NVIDIA CUDA Toolkit addresses a small group of developers and programmers working in C and C++ that are on the lookout for the official CUDA development environment from NVIDIA. With NVIDIA CUDA Toolkit, you can freely build GPU-accelerated application software projects. First things first, CUDA is a parallel computing platform and programming model invented by NVIDIA. It enables dramatic increases in computing performance by harnessing the puissance of the graphics processing unit (GPU). CUDA-capable GPUs have hundreds of cores that can collectively run thousands of computing threads. These cores have shared resources including a register file and a shared recollection. The on-chip shared recollection sanctions parallel tasks running on these cores to apportion data without sending it over the system recollection bus. With NVIDIA CUDA Toolkit, the arrival of multicore CPUs and manycore GPUs designates that mainstream processor chips are now parallel systems. Furthermore, their parallelism perpetuates to scale with Moore’s law. The challenge is to develop application software that transparently scales its parallelism to leverage the incrementing number of processor cores, much as 3D graphics applications transparently scale their parallelism to manycore GPUs with widely varying numbers of cores. The CUDA parallel programming model is designed to surmount this challenge while maintaining a low learning curve for programmers habituated with standard programming languages such as C. At its core are three key abstractions – a hierarchy of thread groups, shared recollections, and barrier synchronization – that are simply exposed to the programmer as a minimal set of language extensions. Overall, the NVIDIA CUDA Toolkit is the one and only environment to start your projects in if you want to take full advantage of this wonderful platform. Just make sure you have an NVIDIA graphics adapter that support CUDA technology before launching into this innovating climate of unlimited possibilities..
NVIDIA CUDA technology is the world’s only C language environment that enables developers and programmers to write software to solve complex computational problems in a fraction of the time by tapping into the many-core parallel processing power of GPUs. With millions of CUDA-capable GPUs already deployed, thousands of software programmers are already using the free CUDA software tools to accelerate applications-from video and audio encoding to oil and gas exploration, product design, medical imaging, and scientific research. NVIDIA CUDA-enabled GPUs power millions of desktops, notebooks, workstations, and supercomputers around the world, accelerating computationally-intensive tasks for consumers, professionals, scientists, and researchers.
Here are some key features of “NVIDIA CUDA Toolkit”:
- GPU Timestamp: Start time stamp
- Method: GPU method name. This is either “memcpy*” for memory copies or the name of a GPU kernel. Memory copies have a suffix that describes the type of a memory transfer, e.g. “memcpyDToHasync” means an asynchronous transfer from Device memory to Host memory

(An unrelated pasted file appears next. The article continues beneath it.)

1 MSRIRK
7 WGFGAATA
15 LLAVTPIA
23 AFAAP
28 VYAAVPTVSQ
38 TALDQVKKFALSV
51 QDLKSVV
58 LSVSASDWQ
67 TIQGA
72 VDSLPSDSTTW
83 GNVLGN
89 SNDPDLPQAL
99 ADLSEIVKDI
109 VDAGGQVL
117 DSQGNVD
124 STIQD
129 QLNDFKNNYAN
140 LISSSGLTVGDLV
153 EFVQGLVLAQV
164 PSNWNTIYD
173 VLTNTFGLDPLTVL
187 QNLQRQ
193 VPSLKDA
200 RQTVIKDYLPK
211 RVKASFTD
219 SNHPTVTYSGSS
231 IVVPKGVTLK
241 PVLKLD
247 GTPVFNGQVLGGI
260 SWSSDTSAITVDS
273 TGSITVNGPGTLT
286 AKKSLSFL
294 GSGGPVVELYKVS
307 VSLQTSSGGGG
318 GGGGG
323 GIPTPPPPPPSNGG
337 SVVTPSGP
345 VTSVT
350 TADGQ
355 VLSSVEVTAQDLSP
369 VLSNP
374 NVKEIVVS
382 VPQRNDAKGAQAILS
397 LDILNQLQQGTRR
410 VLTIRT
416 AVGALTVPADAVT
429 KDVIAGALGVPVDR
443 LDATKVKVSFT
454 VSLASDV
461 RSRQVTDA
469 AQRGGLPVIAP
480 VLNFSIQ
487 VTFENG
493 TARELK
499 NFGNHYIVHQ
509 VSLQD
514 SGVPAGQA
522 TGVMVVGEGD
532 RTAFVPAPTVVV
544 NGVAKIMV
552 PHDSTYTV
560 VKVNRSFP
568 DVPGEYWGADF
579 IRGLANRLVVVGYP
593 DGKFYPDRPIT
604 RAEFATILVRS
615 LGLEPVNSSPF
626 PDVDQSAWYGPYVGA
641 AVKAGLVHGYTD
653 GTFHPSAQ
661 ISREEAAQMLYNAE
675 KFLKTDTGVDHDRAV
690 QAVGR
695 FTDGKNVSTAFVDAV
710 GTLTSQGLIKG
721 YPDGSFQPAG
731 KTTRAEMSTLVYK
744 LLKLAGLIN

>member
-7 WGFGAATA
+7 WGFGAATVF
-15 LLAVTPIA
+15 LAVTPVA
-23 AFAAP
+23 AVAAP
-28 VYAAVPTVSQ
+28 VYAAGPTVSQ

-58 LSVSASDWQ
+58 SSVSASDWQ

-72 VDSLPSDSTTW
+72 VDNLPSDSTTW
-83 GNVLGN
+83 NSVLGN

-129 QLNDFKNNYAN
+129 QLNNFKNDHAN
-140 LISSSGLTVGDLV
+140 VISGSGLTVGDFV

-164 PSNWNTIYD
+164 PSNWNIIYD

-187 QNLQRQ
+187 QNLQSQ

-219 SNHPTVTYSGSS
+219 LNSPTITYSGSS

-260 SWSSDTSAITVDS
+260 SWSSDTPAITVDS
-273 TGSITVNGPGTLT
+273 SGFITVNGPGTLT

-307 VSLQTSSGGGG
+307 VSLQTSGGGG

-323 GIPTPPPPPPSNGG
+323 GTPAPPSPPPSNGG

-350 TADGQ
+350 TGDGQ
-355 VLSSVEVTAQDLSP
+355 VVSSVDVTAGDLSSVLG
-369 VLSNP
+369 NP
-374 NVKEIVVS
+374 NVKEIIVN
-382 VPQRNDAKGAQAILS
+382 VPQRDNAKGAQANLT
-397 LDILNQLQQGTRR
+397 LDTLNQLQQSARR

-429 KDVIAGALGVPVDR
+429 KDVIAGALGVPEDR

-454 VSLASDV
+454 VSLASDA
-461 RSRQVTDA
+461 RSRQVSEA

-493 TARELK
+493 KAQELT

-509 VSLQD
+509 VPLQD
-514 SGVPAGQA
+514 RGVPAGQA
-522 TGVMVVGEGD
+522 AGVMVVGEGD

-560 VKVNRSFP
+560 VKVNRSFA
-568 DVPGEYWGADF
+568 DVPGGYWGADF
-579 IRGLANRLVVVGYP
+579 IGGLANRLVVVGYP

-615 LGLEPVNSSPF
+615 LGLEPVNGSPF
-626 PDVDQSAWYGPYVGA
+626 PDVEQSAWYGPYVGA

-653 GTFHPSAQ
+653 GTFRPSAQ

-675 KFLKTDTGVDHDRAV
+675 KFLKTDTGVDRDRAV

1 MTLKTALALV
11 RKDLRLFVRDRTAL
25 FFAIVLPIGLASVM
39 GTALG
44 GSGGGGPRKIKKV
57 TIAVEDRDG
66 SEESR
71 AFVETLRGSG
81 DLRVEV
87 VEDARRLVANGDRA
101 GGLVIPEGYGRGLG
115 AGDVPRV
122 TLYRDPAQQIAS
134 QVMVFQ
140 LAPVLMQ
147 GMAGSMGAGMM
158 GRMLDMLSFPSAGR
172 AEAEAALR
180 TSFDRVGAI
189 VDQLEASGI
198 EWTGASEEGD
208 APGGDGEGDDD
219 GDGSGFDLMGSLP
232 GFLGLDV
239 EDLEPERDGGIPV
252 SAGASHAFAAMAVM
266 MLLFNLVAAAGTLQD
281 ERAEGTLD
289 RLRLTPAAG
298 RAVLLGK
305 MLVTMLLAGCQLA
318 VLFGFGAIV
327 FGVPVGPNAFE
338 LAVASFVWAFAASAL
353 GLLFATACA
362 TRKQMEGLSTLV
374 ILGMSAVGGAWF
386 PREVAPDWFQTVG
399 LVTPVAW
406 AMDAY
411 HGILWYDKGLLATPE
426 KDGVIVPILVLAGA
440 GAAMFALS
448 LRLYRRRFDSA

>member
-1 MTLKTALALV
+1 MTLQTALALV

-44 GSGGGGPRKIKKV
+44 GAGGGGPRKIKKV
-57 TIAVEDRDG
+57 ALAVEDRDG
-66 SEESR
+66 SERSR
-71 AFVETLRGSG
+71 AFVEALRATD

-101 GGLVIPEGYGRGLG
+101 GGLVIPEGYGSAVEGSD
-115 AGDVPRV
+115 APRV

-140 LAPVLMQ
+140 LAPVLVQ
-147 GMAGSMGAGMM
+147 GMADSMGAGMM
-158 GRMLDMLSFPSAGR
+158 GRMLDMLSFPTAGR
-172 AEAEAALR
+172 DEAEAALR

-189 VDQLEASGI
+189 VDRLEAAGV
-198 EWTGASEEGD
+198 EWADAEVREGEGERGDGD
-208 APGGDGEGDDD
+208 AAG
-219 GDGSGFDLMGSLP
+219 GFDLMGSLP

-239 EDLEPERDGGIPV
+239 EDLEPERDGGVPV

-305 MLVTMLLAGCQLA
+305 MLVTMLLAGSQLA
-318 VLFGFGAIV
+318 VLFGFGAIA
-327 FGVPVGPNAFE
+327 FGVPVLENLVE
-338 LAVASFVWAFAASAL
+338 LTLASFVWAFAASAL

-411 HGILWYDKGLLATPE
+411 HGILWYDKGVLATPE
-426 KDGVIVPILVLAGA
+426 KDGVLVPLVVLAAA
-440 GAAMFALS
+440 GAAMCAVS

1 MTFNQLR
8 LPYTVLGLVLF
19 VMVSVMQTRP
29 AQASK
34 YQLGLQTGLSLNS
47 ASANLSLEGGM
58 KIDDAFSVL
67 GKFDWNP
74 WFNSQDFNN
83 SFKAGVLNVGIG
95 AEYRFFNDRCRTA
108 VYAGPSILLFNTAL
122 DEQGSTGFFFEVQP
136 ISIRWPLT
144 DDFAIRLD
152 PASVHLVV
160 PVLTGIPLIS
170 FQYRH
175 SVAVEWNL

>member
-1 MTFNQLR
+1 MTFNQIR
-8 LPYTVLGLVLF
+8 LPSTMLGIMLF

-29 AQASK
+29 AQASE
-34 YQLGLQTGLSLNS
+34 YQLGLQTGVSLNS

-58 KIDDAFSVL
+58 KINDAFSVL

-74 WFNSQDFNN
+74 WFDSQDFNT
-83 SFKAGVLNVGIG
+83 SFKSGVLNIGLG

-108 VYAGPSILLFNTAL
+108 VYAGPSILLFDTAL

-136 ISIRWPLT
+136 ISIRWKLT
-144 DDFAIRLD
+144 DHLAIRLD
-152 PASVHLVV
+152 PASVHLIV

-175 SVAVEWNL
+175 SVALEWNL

- GPU Time: It is the execution time for the method on GPU
- CPU Time:It is sum of GPU time and CPU overhead to launch that Method. At driver generated data level, CPU Time is only CPU overhead to launch the Method for non-blocking Methods; for blocking methods it is sum of GPU time and CPU overhead. All kernel launches by default are non-blocking. But if any profiler counters are enabled kernel launches are blocking. Asynchronous memory copy requests in different streams are non-blocking
- Stream Id : Identification number for the stream
- Columns only for kernel methods
- Occupancy : Occupancy is the ratio of the number of active warps per multiprocessor to the maximum number of active warps
- Profiler counters: Refer the profiler counters section for list of counters supported
- grid size : Number of blocks in the grid along the X, Y and Z dimensions is shown as [num_blocks_X num_blocks_Y num_blocks_Z] in a single column
- block size : Number of threads in a block along X, Y and Z dimensions is shown as [num_threads_X num_threads_Y num_threads_Z]] in a single column
- dyn smem per block: Dynamic shared memory size per block in bytes
- sta smem per block: Static shared memory size per block in bytes
- reg per thread: Number of registers per thread
- Columns only for memcopy methods
- mem transfer size: Memory transfer size in bytes
- host mem transfer type: Specifies whether a memory transfer uses “Pageable” or “Page-locked” memory
- General CUDA:
- MPS (Multi-Process Service) is a runtime service designed to let multiple MPI (Message Passing Interface) processes using CUDA run concurrently on a single GPU in a way that’s transparent to the MPI program. A CUDA program runs in MPS mode if the MPS control daemon is running on the system. When a CUDA program starts, it connects to the MPS control daemon (if possible), which then creates an MPS server for the connecting client if one does not already exist for the user (UID) that launched the client.
- With the CUDA 5.5 Toolkit, there are some restrictions that are now enforced that may cause existing projects that were building on CUDA 5.0 to fail. For projects that use -Xlinker with nvcc, you need to ensure the arguments after -Xlinker are quoted. In CUDA 5.0, -Xlinker -rpath /usr/local/cuda/lib would succeed; in CUDA 5.5 -Xlinker “-rpath /usr/local/cuda/lib” is now necessary.
- The Toolkit is using a new installer on Windows. The installer is able to install any selecti…
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